If you've ever been to SxSWi you know that by day one you get a sense that there's all this stuff coming at you and you won't be able to keep up with it all.
The event is organized more similarly to the way the world wide web works than you probably realize -- the information is there, you just need to find it.
Except for linking is not as easy in person as it is online. People don't scale. Even with the help of location-based technology and apps like Foursquare and Gowalla.
And when you're directly involved in something, you often don't realize that the folks not involved need a bit more information to become part of the conversation.
Participation is content
Let's assume that participation is content and you go ahead and build a whole site with the vision of making it highly participatory. Are more personalization and relevance the solution to getting higher participation?
Would you take care of the curating part? What is the role of presentation?To me curating and presentation are key to a learning experience. Bring everyone to the site, get everyone talking at the same time, and you will see and hear a lot of unstructured information, which may or may not be useful. Content needs to be relevant to the community.
Activity streams and purposeChris Messina asked in a session this week -- have you observed your activity role? He used Flickr as an example of a site that organizes the tension between individual and system best. You have the ability to create groups, favorite, curate, and comment, in addition to being able to upload your photos to the network.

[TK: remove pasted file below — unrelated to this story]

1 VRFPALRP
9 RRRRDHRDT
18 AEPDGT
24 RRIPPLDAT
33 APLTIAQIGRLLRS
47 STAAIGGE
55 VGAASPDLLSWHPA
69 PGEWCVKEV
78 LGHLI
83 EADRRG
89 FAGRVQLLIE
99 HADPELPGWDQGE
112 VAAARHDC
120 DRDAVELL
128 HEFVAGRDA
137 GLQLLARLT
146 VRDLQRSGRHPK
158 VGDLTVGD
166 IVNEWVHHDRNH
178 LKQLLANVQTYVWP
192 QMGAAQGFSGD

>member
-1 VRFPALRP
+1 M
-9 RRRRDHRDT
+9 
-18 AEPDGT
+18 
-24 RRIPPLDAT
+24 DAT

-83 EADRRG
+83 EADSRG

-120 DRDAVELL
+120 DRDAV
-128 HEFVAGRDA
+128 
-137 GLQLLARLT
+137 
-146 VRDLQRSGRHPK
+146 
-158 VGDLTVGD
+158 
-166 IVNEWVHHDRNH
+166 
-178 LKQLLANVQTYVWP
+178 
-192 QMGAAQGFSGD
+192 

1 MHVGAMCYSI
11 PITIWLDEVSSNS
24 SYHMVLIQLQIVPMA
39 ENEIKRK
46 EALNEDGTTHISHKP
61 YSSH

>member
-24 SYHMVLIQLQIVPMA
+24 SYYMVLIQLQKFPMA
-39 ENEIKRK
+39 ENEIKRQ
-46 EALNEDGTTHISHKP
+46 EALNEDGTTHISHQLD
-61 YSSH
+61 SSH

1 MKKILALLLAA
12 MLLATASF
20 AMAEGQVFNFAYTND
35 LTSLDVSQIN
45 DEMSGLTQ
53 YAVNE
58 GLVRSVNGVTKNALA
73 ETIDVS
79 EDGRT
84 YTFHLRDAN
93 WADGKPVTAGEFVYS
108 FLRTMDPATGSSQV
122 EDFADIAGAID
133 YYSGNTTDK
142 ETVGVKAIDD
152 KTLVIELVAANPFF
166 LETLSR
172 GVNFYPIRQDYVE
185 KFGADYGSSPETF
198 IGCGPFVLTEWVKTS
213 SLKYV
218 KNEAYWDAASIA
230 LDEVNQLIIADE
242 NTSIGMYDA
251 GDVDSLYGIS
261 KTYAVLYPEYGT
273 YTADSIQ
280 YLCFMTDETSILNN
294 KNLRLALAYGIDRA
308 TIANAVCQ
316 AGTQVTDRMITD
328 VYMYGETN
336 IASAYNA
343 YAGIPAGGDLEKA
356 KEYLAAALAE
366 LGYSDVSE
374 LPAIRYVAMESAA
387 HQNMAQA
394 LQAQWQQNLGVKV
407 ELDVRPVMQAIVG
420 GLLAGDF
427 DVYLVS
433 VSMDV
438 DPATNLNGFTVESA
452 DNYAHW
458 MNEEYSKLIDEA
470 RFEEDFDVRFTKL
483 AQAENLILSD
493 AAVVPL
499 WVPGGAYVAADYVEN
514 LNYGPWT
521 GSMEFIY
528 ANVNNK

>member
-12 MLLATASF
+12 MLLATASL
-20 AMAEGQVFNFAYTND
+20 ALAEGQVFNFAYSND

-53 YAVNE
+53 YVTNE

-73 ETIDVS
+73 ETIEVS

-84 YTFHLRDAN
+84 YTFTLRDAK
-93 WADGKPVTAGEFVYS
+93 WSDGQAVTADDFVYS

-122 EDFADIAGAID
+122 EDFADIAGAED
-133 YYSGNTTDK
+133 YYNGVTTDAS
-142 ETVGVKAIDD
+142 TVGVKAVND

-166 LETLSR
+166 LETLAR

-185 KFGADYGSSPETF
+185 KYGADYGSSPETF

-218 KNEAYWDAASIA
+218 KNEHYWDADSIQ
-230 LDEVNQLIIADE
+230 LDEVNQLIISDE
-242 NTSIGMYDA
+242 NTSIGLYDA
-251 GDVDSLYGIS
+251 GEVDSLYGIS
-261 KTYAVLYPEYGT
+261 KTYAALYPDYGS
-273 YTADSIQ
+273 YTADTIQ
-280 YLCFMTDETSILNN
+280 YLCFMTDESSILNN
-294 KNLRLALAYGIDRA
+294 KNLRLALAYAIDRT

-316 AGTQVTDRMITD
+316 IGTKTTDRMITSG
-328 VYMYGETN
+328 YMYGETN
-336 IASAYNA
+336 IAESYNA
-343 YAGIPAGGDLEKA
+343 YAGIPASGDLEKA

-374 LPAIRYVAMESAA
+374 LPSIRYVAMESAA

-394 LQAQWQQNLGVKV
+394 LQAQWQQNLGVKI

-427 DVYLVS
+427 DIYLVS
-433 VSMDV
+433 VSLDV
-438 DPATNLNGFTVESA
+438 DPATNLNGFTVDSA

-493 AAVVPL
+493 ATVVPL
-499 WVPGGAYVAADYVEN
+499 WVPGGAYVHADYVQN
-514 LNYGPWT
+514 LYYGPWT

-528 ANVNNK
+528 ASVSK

On Flickr, the user has control over the stream. How can you organize rules on your site so your customers retain control over their own experience? Remember that live stream does not equal activity stream. A live stream organizes information in the same way the mind works.
Context is personal
Many businesses see the context as their own product or service. That is not the same point of view customers have. As customers we see ourselves as the context for information. People form emotional connections with content that resonates at a personal level.
The best way to organize that connection is through story.
Checklist for businesses:
- how can you organize the narrative of your activity stream so that customers can be attracted to your purpose?
- what set of rules would be helpful in your online presence that allow your customers to retain control over their own experience?
- is your content curated? Do you have mechanisms in place to listen to customer conversations and extrapolate trends from them?
- are you learning in real time?
Effective content creation needs take into consideration the context in which your customers operate.
Social media, activity streams, and user information can help you see and understand digital body language. It's easier than ever to base content on intelligence and insights gained through relationships.
What's your narrative? How do you learn about your customers narrative?
[image courtesy of Jim Storer]
© 2010 Valeria Maltoni. All rights reserved.